I understand that you were most likely advised by the medical staff at the time not to tell us about this, which may have been a difficult and lonely road for you both. While I would have liked to know this about myself, particularly before getting pregnant, I can completely understand why I wasn't told. In hindsight, I'm glad I didn't know when I was a teenager, I doubt I would have understood that information at that time.
I haven't said anything to [my brother] about this, and I don't plan to for now. I'll leave that to you both, but know that I'm happy to help in this regard if you like, and share my own experience with him. VARTA can support him too, like they did for me. I think it's important that he knows this information about himself, and I don't think it should be too far into the future. The VARTA staff can help you find the best way for you to discuss this with him if you like; that's their job.
It was never my plan to send this message and leave it so long before seeing you both in person again, but coronavirus has tied my hands here. I want to keep calling you everyday to share the beautiful changes and growth that [my daughter] shows me everyday. I want things to remain how they are, because you're my parents and her grandparents, and especially because we still can't see each other in person for a few months. Telling you via letter, with no face to face time, wasn't my plan, but I really want to get this out into the open between us. It's important for me and my mental health that I am open with you both. I want you both to feel proud of yourselves for doing what you did to have us.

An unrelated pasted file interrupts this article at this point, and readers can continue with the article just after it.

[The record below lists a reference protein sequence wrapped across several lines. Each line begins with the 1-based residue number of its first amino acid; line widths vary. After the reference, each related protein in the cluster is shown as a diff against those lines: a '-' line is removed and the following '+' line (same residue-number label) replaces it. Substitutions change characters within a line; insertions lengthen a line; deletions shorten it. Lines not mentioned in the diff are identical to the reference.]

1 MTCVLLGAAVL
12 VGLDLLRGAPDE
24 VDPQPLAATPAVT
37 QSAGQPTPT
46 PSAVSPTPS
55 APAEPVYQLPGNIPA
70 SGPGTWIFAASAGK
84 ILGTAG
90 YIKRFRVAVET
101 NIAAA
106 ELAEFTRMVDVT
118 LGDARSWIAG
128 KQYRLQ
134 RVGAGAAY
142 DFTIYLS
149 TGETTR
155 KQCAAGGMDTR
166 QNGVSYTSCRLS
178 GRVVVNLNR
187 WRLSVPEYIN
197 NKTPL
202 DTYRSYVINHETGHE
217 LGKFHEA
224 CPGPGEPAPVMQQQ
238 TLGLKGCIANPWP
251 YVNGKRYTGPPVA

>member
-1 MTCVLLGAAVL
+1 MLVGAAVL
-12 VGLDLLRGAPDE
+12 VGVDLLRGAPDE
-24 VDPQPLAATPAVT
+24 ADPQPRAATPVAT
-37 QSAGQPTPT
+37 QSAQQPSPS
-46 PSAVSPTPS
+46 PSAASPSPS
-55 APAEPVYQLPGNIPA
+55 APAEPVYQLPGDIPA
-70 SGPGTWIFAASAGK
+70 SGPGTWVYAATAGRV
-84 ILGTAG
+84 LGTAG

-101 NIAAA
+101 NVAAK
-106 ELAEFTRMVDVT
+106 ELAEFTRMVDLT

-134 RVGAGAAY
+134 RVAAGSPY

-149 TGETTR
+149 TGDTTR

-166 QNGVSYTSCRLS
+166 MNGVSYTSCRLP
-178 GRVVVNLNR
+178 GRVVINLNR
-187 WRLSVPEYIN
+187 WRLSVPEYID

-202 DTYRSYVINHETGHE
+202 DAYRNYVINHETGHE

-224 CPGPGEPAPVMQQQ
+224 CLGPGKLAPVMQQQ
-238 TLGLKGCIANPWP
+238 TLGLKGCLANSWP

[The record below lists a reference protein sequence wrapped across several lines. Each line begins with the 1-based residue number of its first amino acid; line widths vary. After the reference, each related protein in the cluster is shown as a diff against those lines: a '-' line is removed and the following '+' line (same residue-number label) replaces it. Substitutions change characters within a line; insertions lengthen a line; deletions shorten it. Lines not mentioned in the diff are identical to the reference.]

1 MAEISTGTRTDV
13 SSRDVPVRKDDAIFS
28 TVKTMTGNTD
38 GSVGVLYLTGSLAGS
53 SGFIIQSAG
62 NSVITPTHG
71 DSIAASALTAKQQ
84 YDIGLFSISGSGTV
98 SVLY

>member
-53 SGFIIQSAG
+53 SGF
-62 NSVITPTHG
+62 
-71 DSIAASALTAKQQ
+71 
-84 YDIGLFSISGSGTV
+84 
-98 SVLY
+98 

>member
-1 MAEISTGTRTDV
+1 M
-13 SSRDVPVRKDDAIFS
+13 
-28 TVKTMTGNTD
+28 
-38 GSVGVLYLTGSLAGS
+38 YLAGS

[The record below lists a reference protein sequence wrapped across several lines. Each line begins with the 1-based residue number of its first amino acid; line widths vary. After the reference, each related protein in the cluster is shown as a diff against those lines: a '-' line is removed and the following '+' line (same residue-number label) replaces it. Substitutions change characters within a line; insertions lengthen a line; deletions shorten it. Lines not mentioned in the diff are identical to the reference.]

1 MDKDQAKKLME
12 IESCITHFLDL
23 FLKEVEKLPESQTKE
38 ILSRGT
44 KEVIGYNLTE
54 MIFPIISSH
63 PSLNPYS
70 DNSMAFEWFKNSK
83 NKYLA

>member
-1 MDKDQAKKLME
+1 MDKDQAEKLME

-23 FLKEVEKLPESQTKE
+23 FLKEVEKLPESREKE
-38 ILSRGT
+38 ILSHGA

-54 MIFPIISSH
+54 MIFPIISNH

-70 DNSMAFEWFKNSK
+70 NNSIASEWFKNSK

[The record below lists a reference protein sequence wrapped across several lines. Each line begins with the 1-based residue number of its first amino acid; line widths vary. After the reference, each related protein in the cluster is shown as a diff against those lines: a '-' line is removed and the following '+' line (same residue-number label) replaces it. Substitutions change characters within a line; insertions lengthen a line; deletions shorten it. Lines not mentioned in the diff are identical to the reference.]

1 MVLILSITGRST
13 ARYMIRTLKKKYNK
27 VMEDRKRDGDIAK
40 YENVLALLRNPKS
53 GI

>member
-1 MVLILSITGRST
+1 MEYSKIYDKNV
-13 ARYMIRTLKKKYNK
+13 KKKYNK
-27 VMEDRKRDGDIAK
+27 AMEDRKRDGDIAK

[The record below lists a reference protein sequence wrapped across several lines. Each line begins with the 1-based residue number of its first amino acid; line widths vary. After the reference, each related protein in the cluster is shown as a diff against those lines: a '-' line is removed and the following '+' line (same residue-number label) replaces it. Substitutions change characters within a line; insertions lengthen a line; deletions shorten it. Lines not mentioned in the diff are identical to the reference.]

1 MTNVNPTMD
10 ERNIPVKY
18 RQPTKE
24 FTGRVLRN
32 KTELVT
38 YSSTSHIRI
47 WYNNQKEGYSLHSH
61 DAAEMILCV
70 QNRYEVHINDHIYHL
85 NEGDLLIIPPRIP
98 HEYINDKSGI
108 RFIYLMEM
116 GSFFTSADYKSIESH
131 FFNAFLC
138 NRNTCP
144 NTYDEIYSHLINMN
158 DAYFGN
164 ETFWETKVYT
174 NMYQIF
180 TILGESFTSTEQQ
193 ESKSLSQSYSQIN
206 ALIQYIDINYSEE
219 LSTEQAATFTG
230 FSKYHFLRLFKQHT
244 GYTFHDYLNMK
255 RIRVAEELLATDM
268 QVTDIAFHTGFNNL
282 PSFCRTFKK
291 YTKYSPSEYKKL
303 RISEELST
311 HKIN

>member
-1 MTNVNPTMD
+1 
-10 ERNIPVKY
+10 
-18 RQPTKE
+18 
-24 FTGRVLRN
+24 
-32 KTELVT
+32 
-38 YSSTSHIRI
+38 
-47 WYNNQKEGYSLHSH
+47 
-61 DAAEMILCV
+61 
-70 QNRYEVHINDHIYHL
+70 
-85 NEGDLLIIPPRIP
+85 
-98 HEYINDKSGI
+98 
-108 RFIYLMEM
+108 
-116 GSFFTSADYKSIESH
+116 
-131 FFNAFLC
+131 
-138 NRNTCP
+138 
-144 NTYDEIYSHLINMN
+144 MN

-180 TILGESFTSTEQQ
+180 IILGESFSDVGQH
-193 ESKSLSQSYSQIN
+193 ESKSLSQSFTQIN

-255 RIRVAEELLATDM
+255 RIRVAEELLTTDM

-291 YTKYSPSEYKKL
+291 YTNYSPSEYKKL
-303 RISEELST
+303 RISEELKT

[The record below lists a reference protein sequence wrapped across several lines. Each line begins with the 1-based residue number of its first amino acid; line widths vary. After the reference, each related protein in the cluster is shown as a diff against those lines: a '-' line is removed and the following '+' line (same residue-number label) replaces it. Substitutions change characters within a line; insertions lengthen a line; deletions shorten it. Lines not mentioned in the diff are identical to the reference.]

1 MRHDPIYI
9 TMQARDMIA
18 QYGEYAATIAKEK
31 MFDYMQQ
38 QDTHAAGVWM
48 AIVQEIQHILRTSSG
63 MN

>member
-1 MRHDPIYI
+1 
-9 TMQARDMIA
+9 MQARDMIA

Let me reiterate that you are my parents, and I love you both. I am deeply grateful for the path and efforts you took to have us. Moving forward, I hope we can have an open conversation about it when you're ready, sometime in the next few months. Please feel free to take all the time you need to discuss this, and we can talk about it when you're ready. Whenever that is, I'm here and eager to talk to you both, so I'll leave it to you to raise it. I understand that it was a complex decision for you both at the time, but nothing has changed for me - you are my parents and I love you both.
[My daughter] and I are going for a walk now while the sun is out. I'll give you a call as usual today or tomorrow for [my daughter’s] play and dinner. She's so close to crawling on her hands and knees now, and I think she's almost got clapping sorted too.
I love you,